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Marlborough works to attract more business

THE BOSTON GLOBE – At a glance, CardioFocus and IQuum are a lot alike.

Both companies manufacture medical devices in the Marlborough Technology Park off Route 20. Both are privately held and have around 50 employees. Both are expanding.

But their executives think of their relationship with the city in starkly different ways, and that illustrates the challenges and opportunities faced by area communities that are seeking to attract businesses.

“Marlborough involves minimal commuting time,” said Stephen Sagon, president of CardioFocus Inc., which makes an endoscope and laser system to treat heart conditions.

Sagon lives in southern New Hampshire. The company’s founders are from Cape Cod. Many CardioFocus employees reside near the company’s former location in Norton. For Sagon and his colleagues, Marlborough’s main asset is its location midway on the arc of Interstate 495. “It has very little to do with what Marlborough does,” he said.

At IQuum Inc., which builds devices that test for infectious diseases, chief financial officer Dan Sutherby also cited the city’s location, especially its proximity to Boston’s universities and hospitals. He was quick to add, though, that City Hall is a factor, too.

A month ago, said Sutherby, he called Mayor Arthur Vigeant to complain about potholes on Simarano Drive, which runs through the technology park. A few days later, crews had filled the potholes, and Vigeant’s staff sent him ideas about how they planned to improve the road in the future.

“To me, that says it all, when you are responsive to a business like that,” Sutherby said.

The divergent expectations of companies reflect how local governments have limited control over economic growth, said Paul Matthews, executive director of the 495/MetroWest Partnership, a nonprofit public-private collaborative that advocates for economic development in 33 communities along the highway’s corridor.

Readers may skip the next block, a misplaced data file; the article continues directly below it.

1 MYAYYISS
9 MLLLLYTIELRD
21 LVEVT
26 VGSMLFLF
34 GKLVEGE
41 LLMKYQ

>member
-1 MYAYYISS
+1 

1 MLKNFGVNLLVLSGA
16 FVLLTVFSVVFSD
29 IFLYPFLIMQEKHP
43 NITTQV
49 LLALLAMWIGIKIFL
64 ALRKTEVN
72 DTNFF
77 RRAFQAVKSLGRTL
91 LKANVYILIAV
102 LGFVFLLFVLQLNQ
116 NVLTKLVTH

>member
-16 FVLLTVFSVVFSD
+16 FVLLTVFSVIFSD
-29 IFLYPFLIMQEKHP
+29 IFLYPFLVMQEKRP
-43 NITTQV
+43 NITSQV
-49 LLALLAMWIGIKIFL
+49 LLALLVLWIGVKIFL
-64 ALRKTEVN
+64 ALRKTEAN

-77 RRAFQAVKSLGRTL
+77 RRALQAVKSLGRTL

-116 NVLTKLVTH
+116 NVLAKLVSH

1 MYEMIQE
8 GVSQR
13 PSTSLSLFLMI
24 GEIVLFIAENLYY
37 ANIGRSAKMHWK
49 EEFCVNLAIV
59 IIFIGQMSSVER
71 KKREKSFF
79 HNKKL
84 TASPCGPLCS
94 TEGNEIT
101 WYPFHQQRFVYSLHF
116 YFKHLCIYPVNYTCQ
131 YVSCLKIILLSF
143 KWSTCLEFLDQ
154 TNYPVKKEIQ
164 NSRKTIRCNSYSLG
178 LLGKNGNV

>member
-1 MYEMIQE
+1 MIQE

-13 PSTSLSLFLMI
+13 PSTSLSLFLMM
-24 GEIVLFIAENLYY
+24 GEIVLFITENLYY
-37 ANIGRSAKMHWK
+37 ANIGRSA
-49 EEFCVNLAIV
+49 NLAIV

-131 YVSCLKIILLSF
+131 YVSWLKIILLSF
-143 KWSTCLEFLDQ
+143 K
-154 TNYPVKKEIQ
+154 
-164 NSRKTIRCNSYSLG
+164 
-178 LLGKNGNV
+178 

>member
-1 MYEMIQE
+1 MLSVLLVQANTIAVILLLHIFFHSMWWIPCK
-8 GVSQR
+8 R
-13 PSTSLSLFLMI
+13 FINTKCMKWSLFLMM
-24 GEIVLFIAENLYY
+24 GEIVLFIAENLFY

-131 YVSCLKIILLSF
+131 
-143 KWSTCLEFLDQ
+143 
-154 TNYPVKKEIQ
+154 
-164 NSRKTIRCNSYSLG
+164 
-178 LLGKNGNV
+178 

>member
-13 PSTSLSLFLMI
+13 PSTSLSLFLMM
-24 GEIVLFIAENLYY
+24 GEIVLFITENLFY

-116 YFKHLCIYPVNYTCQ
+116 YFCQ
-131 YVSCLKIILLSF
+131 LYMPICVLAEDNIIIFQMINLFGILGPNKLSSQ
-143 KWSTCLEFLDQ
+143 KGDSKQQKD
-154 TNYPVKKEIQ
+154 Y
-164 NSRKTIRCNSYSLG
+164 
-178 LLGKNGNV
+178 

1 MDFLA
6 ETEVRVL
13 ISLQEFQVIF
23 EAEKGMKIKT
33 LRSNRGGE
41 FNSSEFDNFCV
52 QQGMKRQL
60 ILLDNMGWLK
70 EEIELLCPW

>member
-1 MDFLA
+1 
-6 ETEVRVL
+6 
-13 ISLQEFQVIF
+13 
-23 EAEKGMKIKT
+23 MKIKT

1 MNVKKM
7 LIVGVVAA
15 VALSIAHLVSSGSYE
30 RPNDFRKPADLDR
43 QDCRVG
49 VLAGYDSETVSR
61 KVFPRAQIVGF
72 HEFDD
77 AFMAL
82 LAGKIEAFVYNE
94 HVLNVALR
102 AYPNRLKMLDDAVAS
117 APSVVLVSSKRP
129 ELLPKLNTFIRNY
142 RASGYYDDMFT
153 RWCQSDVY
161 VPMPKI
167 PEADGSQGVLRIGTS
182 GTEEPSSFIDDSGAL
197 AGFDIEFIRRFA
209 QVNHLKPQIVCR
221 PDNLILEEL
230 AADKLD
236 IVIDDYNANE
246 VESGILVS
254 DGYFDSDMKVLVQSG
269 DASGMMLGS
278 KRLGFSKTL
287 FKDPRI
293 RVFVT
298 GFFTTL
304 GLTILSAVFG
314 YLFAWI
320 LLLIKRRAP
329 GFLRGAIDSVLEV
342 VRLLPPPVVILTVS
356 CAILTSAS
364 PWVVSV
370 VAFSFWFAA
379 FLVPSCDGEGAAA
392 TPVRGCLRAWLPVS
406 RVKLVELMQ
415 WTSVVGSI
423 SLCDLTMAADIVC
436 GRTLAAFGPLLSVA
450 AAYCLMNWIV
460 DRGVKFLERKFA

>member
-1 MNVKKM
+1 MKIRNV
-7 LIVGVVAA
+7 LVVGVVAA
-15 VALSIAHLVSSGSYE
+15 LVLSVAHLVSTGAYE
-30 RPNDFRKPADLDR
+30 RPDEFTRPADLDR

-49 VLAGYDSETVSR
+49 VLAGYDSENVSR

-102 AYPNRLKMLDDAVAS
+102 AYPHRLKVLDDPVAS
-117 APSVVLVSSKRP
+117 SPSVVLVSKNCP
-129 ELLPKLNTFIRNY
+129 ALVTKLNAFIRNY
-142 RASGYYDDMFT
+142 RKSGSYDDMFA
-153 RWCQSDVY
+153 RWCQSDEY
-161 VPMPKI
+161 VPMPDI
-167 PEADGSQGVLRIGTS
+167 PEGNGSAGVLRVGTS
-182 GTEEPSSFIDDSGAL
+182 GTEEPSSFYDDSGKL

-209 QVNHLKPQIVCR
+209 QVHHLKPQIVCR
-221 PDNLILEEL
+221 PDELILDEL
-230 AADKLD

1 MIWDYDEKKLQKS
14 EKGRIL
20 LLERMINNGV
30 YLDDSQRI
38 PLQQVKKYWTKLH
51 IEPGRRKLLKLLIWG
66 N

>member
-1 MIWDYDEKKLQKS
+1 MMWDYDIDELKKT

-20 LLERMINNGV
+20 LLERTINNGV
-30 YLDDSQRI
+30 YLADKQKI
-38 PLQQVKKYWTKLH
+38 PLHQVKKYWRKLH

Municipal officials can’t anticipate everything businesses consider as they decide whether to expand locally or move elsewhere, said Matthews. Instead, they need to capitalize on the assets they can’t change — like geography — while improving the services under their control, like answering executives’ calls and filling potholes, he said.

“Companies decide what’s important,” said Matthews. “The trick is to make sure you are as responsive as possible when you do get a call from a business owner. From that moment on, you do have the opportunity to make an impact.”

On Feb. 11, the partnership launched a new initiative, “Grow in 495/MetroWest,’’ in a bid to educate local officials about how companies select locations.

As part of the initiative, the organization published two reports that highlighted the economic assets of Boston’s western suburbs, and provided a snapshot of the region’s commercial real estate market. The reports paint a picture of an increasingly prosperous region that has plenty of room to grow.

According to a study by the partnership, for the 12 months ending in September 2012, the latest figures available, its member cities and towns hosted employers that provided one out of 12 jobs in Massachusetts, and that paid around $19 billion in salaries. The figure had grown by $2 billion over the previous four years.